Algerians Return to Streets in Rejection of Promised Reforms
(Bloomberg) -- Several thousand Algerians demonstrated in the capital against the military-backed ruling elite, in a rekindling of unrest that led to the resignation of the OPEC nation’s longtime president two years ago.
Chants against the “military state” and “independence, independence” echoed in downtown Algiers after demonstrators overwhelmed police seeking to block access. Monday is the second anniversary of mass protests that came to be known as the Hirak movement.
The resumption of protests came despite efforts by President Abdelmadjid Tebboune to allay discontent over the troubled economy by ordering the dissolving of parliament, freeing of some prisoners and a limited cabinet reshuffle announced late Sunday that included changing the energy minister.
Tebboune in December 2019 succeeded veteran president Abdelaziz Bouteflika in taking the helm of the North African nation that’s dealing with declines in oil and gas exports, its key sources of revenue. A dearth of foreign investment and reluctance to turn to international debt markets have further constrained the government’s ability to plug the budget deficit and boost social spending.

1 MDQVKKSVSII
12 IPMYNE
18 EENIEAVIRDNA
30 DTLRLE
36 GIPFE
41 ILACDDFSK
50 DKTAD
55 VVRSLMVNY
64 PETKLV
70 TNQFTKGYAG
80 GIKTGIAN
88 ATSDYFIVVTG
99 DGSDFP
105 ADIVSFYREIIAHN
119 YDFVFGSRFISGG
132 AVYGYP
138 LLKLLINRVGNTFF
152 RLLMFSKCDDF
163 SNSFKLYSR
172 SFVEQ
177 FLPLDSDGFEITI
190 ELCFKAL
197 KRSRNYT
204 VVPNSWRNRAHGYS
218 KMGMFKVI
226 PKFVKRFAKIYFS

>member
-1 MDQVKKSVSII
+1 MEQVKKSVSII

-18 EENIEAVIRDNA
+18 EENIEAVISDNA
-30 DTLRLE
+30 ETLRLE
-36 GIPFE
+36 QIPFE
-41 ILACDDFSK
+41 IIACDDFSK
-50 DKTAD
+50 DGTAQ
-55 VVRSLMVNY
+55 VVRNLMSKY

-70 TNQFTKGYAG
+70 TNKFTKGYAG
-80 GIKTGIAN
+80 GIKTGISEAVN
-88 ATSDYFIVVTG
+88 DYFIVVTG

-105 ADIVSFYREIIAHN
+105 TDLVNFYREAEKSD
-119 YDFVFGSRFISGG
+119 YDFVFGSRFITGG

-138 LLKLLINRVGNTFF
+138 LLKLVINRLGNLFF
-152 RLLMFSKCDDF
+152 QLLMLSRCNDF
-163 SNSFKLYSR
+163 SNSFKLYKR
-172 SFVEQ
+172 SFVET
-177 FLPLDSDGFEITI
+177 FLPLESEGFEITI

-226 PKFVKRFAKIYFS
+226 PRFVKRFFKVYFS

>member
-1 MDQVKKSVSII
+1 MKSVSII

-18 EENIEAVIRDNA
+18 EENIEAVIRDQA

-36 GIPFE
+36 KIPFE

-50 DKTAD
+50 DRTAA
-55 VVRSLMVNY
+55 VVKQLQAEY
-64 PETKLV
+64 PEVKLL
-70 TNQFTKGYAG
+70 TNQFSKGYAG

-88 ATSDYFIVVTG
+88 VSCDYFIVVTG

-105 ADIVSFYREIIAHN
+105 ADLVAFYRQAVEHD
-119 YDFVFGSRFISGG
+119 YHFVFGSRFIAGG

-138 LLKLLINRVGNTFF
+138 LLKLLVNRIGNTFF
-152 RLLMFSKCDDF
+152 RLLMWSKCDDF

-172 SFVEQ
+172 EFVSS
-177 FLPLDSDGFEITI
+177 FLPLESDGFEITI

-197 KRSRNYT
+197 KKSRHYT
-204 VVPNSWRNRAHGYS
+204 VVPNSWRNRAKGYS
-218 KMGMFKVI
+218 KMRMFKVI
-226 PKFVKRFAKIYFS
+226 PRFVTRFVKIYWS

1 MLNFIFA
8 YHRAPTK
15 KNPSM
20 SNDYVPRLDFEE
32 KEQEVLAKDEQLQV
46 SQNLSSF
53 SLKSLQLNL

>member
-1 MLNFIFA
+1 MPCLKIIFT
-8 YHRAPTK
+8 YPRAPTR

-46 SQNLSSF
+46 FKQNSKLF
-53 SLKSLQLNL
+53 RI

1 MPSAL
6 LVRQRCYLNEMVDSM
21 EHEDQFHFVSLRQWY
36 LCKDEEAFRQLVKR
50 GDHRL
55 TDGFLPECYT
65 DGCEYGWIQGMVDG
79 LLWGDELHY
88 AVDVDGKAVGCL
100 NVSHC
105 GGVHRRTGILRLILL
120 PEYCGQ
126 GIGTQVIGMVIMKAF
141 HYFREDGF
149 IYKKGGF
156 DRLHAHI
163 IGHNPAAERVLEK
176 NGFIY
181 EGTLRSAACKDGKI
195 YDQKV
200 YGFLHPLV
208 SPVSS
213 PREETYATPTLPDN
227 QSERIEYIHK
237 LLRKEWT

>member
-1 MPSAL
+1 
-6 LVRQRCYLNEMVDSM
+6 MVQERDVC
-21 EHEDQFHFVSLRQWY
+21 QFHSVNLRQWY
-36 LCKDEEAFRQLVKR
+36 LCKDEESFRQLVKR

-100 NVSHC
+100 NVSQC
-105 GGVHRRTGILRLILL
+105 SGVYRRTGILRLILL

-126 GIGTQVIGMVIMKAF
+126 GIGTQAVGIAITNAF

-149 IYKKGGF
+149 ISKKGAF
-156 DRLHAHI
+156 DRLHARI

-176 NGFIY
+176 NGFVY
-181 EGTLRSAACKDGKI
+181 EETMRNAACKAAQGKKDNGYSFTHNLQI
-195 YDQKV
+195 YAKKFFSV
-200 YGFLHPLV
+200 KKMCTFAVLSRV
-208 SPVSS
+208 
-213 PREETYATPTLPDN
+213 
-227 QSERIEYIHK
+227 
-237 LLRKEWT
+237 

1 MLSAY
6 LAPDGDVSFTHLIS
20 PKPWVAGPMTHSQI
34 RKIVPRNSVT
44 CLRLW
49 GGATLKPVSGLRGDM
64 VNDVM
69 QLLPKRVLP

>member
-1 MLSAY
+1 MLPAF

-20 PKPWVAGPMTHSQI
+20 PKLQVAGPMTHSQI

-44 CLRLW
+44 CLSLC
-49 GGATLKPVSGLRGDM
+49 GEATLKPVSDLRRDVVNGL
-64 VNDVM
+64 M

Algeria Parliament Rubber Stamps Changes Aimed at Allaying Anger
Algeria’s president last week ordered the dissolution of parliament and announced new elections would be held. He subsequently replaced Abdelmajid Attar, who became energy minister in mid-2020, with Mohamed Arkab, who’d held the post for about a year before Attar was appointed.
The changes, along with earlier pledges of reform, have largely been brushed off by the mainly youthful protesters, many of whom are demanding greater job opportunities.
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